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Sizing Up the CFPB’s Threat

The F&I Conference’s compliance panel offered up more questions than answers, but participants made clear the industry’s newest regulator has plenty of tools at its disposal.

November 2013, F&I and Showroom - Feature

by Gregory Arroyo - Also by this author

They came looking for answers. Instead, attendees of the 2013 F&I Conference and Expo found an industry digging in for a long fight to prevent the Consumer Financial Protection Bureau (CFPB) from altering how dealers participate in the indirect financing channel.

F&I and Showroom’s annual conference was held at the Paris Las Vegas in mid-September. David Westcott, the National Automobile Dealers Association (NADA)’s 2013 chairman, opened the proceedings. He made clear his frustration with what he described as a one-sided discussion between the industry and the CFPB. “Creditors don’t even see the standard the CFPB will judge them on,” he said. “This is simply unacceptable. We started a dialogue in Washington and now it’s time to take it everywhere else.”

Terry O’Loughlin, who spent 16 years in the Florida attorney general’s office before joining Reynolds and Reynolds Co. as its director of compliance, said there’s a reason for the CFPB’s lack of transparency. “If you’re not sure how to react or behave, then you might overcompensate,” he said. “For agencies, that’s a great result because it makes you that much more careful.”

The standing room-only crowd also learned that the bureau is no longer bent on eliminating dealer compensation. But it does want to bring structure to how they’re compensated. The good news is a key tool in the bureau’s drive for transparency — the disparate impact theory — is being threatened by a potential Supreme Court ruling.

“If they rule [there’s no disparate impact theory], there’s going to be a complete sea change in everything we’re talking about today,” said Andy Koblenz, executive vice president and general counsel for the NADA. “Their primary tool will no longer be available to them and they’ll be back to the drawing board.”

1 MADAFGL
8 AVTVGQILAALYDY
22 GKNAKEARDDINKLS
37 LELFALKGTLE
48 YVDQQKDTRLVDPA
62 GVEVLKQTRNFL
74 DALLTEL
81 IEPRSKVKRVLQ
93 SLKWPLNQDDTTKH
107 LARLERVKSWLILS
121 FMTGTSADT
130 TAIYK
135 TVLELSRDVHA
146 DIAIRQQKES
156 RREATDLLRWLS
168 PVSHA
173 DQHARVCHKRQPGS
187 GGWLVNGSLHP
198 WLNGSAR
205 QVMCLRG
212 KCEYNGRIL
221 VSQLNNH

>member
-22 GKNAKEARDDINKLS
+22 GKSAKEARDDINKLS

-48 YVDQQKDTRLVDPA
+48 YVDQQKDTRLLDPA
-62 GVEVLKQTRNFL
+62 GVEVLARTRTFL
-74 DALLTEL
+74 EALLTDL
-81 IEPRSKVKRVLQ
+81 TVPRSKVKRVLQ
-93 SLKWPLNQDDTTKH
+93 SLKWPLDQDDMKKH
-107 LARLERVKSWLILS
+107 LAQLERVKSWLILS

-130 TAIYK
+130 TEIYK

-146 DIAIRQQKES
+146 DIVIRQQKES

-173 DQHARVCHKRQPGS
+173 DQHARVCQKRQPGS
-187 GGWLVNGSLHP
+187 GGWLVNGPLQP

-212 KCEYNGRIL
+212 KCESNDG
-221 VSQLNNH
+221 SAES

In Need of Guidance
The two-day conference featured 15 sessions. Two of the sessions centered on the CFPB — one of which was Westcott’s keynote address. The other was “Dodd-Frank and F&I’s Gray Zone,” a panel discussion that included Koblenz and O’Loughlin as well as Nikki Munro, a partner with Hudson Cook LLP, David Robertson, executive director of the Association of Finance & Insurance Professionals (AFIP), and Damon Wiener, senior vice president and general counsel of Safe-Guard Products International.

The NADA’s David Westcott says a move to a flat-fee system would hurt consumers, not just dealers.
The NADA’s David Westcott says a move to a flat-fee system would hurt consumers, not just dealers.

Compliance consultant Robert Harkins served as moderator. His first question garnered a colorful description of the CFPB from Munro. “I like to say it’s been as busy as a two-year-old on a sugar high. In the last two years, it has initiated investigations, settled enforcement actions, released reports, defined larger participants in consumer reporting and debt-collection industries, and initiated a number of regulations and compliance bulletins.”